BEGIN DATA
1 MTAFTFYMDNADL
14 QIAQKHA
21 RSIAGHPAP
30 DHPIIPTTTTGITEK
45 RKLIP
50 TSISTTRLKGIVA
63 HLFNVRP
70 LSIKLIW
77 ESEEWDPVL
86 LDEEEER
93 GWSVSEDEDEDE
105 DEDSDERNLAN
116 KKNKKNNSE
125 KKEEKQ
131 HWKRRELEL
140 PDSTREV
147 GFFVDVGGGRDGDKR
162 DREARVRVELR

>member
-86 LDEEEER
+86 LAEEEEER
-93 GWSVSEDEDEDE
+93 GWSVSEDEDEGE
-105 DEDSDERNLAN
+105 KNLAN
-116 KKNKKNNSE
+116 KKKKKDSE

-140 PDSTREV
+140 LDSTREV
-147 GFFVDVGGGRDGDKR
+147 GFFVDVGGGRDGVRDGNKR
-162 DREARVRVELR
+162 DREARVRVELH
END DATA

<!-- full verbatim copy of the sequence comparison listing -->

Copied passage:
1 MTAFTFYMDNADL
14 QIAQKHA
21 RSIAGHPAP
30 DHPIIPTTTTGITEK
45 RKLIP
50 TSISTTRLKGIVA
63 HLFNVRP
70 LSIKLIW
77 ESEEWDPVL
86 LDEEEER
93 GWSVSEDEDEDE
105 DEDSDERNLAN
116 KKNKKNNSE
125 KKEEKQ
131 HWKRRELEL
140 PDSTREV
147 GFFVDVGGGRDGDKR
162 DREARVRVELR

>member
-86 LDEEEER
+86 LAEEEEER
-93 GWSVSEDEDEDE
+93 GWSVSEDEDEGE
-105 DEDSDERNLAN
+105 KNLAN
-116 KKNKKNNSE
+116 KKKKKDSE

-140 PDSTREV
+140 LDSTREV
-147 GFFVDVGGGRDGDKR
+147 GFFVDVGGGRDGVRDGNKR
-162 DREARVRVELR
+162 DREARVRVELH